I took this feedback and then emailed my writing to directors, playwrights and theatre venues in the community asking them if they would like to help me develop my writing into a play. I was lucky enough to work with Adelaide based playwright and dramaturg Emily Steel and Director Shannon Rush at local theatre companies Rumpus and Act Now.
Once I have my creative team assembled, I apply for grant funding from Arts South Australia for a two-month development period split into two stages: a script development and a stage development, culminating in two showings presented to an invited audience. I wait impatiently for two months and then I receive a phone call and email to say I am successful.
Before diving into the work, my creative team and I have strict protocols in place to look after our mental health and well-being during this process. These are as follows:
- Rehearsal check-ins.
- Continuing monthly therapy sessions.
- Use of a safe word.
- Clear distinctions between character Jazz and actor Jasmin.
- Flexibility of the script, so that sections can be removed and returned if needed.
The subject matter of WEIGHT can be triggering for an audience as well.
Over a million Australians are living with an eating disorder and some are likely in the audience, so we provide a theatre that is flexible, safe, and accessible with an open door to give every person agency to move around the space or even leave the theatre if they want to. For our premiere season in 2023, we will provide materials from Butterfly Foundation in the foyer with helplines to call if needed so that audience members are not left without support after the show has finished.
For most of the development, I write. I take about two-and-a-half hours worth of material to my mentors and we start what I would call a script distillation process. We discuss and question and consider. We create timelines and potential orders. We pull the script apart and put it back together over and over and over again. Stories end up on the cutting room floor. Emily and Shannon give me notes about what works and what doesn’t and I write, rewrite and slowly my play starts to take shape, which is exciting.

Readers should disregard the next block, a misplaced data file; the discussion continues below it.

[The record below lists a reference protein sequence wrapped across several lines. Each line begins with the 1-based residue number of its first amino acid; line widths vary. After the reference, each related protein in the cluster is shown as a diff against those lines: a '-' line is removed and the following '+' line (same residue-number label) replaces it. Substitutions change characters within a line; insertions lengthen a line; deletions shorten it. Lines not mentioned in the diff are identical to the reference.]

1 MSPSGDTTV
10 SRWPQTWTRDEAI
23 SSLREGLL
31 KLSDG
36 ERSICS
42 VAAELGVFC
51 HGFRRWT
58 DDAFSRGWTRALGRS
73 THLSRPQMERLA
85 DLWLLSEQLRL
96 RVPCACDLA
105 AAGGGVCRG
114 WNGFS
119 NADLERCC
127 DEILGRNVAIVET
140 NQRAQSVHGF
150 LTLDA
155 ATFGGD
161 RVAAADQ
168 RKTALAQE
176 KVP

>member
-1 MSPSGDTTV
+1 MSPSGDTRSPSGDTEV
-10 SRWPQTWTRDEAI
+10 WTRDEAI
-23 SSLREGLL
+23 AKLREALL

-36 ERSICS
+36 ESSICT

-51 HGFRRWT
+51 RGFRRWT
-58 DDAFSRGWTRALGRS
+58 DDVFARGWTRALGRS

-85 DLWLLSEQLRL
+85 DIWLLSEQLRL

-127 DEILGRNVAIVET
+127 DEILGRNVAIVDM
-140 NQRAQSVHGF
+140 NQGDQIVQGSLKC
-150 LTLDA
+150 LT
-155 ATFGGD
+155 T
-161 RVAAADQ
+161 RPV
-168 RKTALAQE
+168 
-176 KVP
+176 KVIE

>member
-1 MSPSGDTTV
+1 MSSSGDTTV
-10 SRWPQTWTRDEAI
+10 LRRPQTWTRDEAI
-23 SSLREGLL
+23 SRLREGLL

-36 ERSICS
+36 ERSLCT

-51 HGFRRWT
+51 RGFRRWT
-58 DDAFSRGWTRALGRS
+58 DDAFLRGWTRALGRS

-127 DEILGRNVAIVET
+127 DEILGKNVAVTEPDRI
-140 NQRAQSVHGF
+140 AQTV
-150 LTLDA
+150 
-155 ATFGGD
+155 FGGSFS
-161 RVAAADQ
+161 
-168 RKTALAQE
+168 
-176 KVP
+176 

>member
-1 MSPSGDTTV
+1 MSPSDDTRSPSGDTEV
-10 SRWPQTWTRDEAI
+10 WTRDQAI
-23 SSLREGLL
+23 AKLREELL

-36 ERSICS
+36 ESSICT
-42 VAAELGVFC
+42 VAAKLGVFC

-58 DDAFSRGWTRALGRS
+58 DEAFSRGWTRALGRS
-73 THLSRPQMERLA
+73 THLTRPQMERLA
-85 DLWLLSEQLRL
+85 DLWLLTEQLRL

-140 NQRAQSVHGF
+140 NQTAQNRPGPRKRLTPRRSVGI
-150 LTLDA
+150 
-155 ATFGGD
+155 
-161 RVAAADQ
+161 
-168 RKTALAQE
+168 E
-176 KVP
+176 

Another interesting aspect about theatre is that it has this way of magically coming together. Six drafts later, with just two weeks until we show what we have made so far, I have a 21-page script. For those last two sessions, Shannon and I put the show on its feet and see if it stands up. It does. I am struck by how flexible the play is and therefore the blocking is flexible to match. It feels like moving through the water, through time and memory.
And then there I am, standing downstage centre with the lights bright in my eyes. The house is full, and I can see the audience’s masked faces in the dim. I am nervous and excited. I am about to share my story in front of my family, my friends, and people from the Adelaide arts community. I listen to the silence, it’s like the whole space is breathing as one. I take a deep breath of my own and I speak my first line:
“Diets I have been on, in no particular order:”
And we begin.
Jasmin McWatters (she/her) is a theatre maker, writer, and teaching artist in Adelaide. She currently works as a drama tutor for Little Big Parrots. To find out more about her upcoming play WEIGHT, follow WEIGHT’S Facebook and Instagram pages.
- What is disordered eating?
- Disordered eating and dieting fact sheet
- Podcast: The tough truth about diets
- Mindframe media guidelines for the safe reporting & portrayal of eating disorders
- Communicating about eating disorders
Butterfly’s National Helpline 1800 ED HOPE is open 7 days a week, 8am-midnight (AEST). Call 1800 33 4673, chat online or email firstname.lastname@example.org for support with eating disorders or body image concerns.